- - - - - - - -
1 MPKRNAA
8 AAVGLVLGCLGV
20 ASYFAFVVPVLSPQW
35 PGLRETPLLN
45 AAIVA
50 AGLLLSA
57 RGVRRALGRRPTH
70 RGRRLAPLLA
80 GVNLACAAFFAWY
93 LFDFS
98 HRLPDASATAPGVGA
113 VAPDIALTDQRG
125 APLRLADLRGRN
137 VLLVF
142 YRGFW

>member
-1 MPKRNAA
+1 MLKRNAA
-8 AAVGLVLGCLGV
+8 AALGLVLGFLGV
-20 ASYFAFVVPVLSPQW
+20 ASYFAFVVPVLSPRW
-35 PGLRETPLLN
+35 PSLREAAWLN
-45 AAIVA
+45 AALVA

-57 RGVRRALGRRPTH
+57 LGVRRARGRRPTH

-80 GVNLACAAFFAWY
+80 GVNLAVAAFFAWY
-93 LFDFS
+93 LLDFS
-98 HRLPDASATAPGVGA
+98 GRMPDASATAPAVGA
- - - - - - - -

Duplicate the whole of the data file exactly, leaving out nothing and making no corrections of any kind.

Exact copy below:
1 MPKRNAA
8 AAVGLVLGCLGV
20 ASYFAFVVPVLSPQW
35 PGLRETPLLN
45 AAIVA
50 AGLLLSA
57 RGVRRALGRRPTH
70 RGRRLAPLLA
80 GVNLACAAFFAWY
93 LFDFS
98 HRLPDASATAPGVGA
113 VAPDIALTDQRG
125 APLRLADLRGRN
137 VLLVF
142 YRGFW

>member
-1 MPKRNAA
+1 MLKRNAA
-8 AAVGLVLGCLGV
+8 AALGLVLGFLGV
-20 ASYFAFVVPVLSPQW
+20 ASYFAFVVPVLSPRW
-35 PGLRETPLLN
+35 PSLREAAWLN
-45 AAIVA
+45 AALVA

-57 RGVRRALGRRPTH
+57 LGVRRARGRRPTH

-80 GVNLACAAFFAWY
+80 GVNLAVAAFFAWY
-93 LFDFS
+93 LLDFS
-98 HRLPDASATAPGVGA
+98 GRMPDASATAPAVGA